Saturday, 12th September
Plentethüs ew mis Gwedngala. Ma boos heb cost en oll an keow – mars ew possybyl dh’y dhrehedhes. Ma mor dû wheg obma – bes ma linek ow lettya vy. Ma dhebm gwedhen peren hir et ow lowarth, nebes bloodh coth, bes an vledhen ma ew an kensa termyn ma frûtys dres genjy. Pana trevas vrâs! My ell enjoya diw beren (keth ens whath glas). Martesen, nessa bledhen e vedh moy raga vy. My a welas an wedhen ma e’n gorlan Merther Ewny. Nag ew hei aswonys genam, saw my a viras en lever. Na ellama bos sür, bes theram ow crejy dr’ew gwedhen know Frynk. Nag ew an know arves. Piw a wra aga hafel?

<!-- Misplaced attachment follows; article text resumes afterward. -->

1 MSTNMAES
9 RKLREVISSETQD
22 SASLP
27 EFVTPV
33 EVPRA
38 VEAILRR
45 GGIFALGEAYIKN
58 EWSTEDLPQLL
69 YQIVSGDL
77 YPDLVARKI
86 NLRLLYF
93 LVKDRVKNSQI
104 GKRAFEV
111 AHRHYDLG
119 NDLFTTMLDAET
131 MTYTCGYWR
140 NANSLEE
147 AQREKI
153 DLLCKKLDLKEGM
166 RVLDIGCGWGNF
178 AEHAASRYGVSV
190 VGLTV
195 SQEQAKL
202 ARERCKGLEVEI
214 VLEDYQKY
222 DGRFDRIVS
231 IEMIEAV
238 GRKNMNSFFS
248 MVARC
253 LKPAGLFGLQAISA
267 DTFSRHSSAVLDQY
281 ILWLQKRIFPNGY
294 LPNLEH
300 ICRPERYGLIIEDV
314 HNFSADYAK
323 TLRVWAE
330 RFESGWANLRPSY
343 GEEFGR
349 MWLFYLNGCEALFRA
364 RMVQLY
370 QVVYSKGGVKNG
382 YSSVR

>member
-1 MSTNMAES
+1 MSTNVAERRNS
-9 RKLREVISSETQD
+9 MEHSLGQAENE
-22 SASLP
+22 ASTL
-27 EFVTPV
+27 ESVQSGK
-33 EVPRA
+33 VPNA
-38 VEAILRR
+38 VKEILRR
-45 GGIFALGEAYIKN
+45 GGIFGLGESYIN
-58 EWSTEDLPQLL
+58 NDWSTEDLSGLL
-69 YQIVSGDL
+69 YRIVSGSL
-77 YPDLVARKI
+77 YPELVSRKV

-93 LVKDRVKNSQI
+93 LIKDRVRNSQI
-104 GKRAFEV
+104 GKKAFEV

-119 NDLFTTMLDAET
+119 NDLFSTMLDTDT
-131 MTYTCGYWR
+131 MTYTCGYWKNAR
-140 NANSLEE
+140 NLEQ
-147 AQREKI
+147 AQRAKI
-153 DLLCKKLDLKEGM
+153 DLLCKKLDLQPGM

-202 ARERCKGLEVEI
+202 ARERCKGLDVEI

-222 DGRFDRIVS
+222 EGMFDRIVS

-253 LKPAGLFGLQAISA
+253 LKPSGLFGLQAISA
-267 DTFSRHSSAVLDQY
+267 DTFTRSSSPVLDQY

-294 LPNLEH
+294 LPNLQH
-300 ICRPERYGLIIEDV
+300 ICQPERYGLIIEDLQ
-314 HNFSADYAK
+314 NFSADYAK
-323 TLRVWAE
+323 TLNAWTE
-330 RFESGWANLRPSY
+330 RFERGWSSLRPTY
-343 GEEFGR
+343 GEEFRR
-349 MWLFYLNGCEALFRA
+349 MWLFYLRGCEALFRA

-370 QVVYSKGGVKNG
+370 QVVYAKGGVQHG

September is bountiful. There is free food in all the hedges – if it is possible to reach it. There are some sweet blackberries here – but there is a nettle-patch getting in my way. I have a tall pear tree in my garden, several years old, but this year is the first time that it has yielded fruit. What a big crop! I can enjoy two pears (though they are still unripe). Perhaps, next year there will be more for me. I saw this tree in (Merthereuny) St Euny church’s cemetery. I don’t recognise it, but I looked in a book. I cannot be sure, but I believe it is a walnut tree. The nuts are not ripe. Who will pick them up?
Deg ger rag hedhyw: Ten words for today
cafel to pick up, gather, collect
drei to yield, bring
gwedhen know Frynk (f) walnut tree
heb cost free, without cost
lettya to obstruct, hinder, get in the way
linek (f) nettle-patch
Merther Ewny (PN) St Euny’s grave/reliquary
trevas (f) crop